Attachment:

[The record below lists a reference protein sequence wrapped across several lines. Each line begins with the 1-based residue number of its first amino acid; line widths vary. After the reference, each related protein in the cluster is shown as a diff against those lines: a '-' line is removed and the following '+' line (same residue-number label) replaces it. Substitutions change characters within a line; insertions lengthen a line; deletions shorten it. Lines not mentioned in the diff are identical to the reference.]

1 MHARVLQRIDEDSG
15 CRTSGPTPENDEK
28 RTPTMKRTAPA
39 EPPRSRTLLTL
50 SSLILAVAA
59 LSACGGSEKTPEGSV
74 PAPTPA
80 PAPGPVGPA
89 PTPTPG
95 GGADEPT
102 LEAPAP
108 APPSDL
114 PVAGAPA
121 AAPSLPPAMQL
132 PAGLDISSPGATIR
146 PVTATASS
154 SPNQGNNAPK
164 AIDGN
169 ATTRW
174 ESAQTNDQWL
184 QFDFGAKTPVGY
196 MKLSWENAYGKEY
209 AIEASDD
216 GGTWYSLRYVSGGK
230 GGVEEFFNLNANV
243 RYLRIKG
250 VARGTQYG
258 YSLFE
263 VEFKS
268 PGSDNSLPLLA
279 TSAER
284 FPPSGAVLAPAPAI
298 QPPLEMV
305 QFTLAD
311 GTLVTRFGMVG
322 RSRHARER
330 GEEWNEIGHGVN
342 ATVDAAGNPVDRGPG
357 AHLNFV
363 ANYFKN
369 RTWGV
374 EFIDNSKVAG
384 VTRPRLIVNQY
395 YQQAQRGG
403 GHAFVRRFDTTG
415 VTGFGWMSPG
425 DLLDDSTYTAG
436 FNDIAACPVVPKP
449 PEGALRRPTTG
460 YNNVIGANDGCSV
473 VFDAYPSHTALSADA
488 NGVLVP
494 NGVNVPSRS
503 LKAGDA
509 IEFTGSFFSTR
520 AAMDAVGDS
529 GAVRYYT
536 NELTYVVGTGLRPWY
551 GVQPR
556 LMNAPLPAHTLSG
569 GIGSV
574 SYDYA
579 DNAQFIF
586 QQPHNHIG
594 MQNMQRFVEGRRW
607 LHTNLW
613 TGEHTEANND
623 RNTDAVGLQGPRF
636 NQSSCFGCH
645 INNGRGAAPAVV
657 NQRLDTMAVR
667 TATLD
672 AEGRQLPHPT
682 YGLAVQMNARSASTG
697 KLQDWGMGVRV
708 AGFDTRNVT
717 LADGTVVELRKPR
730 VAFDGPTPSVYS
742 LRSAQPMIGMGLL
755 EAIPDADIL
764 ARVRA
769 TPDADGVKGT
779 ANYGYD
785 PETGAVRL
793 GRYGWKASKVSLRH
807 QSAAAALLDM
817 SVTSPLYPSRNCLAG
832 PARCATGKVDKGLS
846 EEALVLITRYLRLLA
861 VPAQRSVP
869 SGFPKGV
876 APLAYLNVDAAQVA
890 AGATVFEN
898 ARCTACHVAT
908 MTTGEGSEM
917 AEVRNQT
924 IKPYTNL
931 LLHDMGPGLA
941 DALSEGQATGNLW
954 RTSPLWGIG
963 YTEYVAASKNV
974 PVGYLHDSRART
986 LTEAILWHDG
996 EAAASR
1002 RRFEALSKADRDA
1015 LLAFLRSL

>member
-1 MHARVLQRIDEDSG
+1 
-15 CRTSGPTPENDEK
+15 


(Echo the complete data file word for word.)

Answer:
[The record below lists a reference protein sequence wrapped across several lines. Each line begins with the 1-based residue number of its first amino acid; line widths vary. After the reference, each related protein in the cluster is shown as a diff against those lines: a '-' line is removed and the following '+' line (same residue-number label) replaces it. Substitutions change characters within a line; insertions lengthen a line; deletions shorten it. Lines not mentioned in the diff are identical to the reference.]

1 MHARVLQRIDEDSG
15 CRTSGPTPENDEK
28 RTPTMKRTAPA
39 EPPRSRTLLTL
50 SSLILAVAA
59 LSACGGSEKTPEGSV
74 PAPTPA
80 PAPGPVGPA
89 PTPTPG
95 GGADEPT
102 LEAPAP
108 APPSDL
114 PVAGAPA
121 AAPSLPPAMQL
132 PAGLDISSPGATIR
146 PVTATASS
154 SPNQGNNAPK
164 AIDGN
169 ATTRW
174 ESAQTNDQWL
184 QFDFGAKTPVGY
196 MKLSWENAYGKEY
209 AIEASDD
216 GGTWYSLRYVSGGK
230 GGVEEFFNLNANV
243 RYLRIKG
250 VARGTQYG
258 YSLFE
263 VEFKS
268 PGSDNSLPLLA
279 TSAER
284 FPPSGAVLAPAPAI
298 QPPLEMV
305 QFTLAD
311 GTLVTRFGMVG
322 RSRHARER
330 GEEWNEIGHGVN
342 ATVDAAGNPVDRGPG
357 AHLNFV
363 ANYFKN
369 RTWGV
374 EFIDNSKVAG
384 VTRPRLIVNQY
395 YQQAQRGG
403 GHAFVRRFDTTG
415 VTGFGWMSPG
425 DLLDDSTYTAG
436 FNDIAACPVVPKP
449 PEGALRRPTTG
460 YNNVIGANDGCSV
473 VFDAYPSHTALSADA
488 NGVLVP
494 NGVNVPSRS
503 LKAGDA
509 IEFTGSFFSTR
520 AAMDAVGDS
529 GAVRYYT
536 NELTYVVGTGLRPWY
551 GVQPR
556 LMNAPLPAHTLSG
569 GIGSV
574 SYDYA
579 DNAQFIF
586 QQPHNHIG
594 MQNMQRFVEGRRW
607 LHTNLW
613 TGEHTEANND
623 RNTDAVGLQGPRF
636 NQSSCFGCH
645 INNGRGAAPAVV
657 NQRLDTMAVR
667 TATLD
672 AEGRQLPHPT
682 YGLAVQMNARSASTG
697 KLQDWGMGVRV
708 AGFDTRNVT
717 LADGTVVELRKPR
730 VAFDGPTPSVYS
742 LRSAQPMIGMGLL
755 EAIPDADIL
764 ARVRA
769 TPDADGVKGT
779 ANYGYD
785 PETGAVRL
793 GRYGWKASKVSLRH
807 QSAAAALLDM
817 SVTSPLYPSRNCLAG
832 PARCATGKVDKGLS
846 EEALVLITRYLRLLA
861 VPAQRSVP
869 SGFPKGV
876 APLAYLNVDAAQVA
890 AGATVFEN
898 ARCTACHVAT
908 MTTGEGSEM
917 AEVRNQT
924 IKPYTNL
931 LLHDMGPGLA
941 DALSEGQATGNLW
954 RTSPLWGIG
963 YTEYVAASKNV
974 PVGYLHDSRART
986 LTEAILWHDG
996 EAAASR
1002 RRFEALSKADRDA
1015 LLAFLRSL

>member
-1 MHARVLQRIDEDSG
+1 
-15 CRTSGPTPENDEK
+15 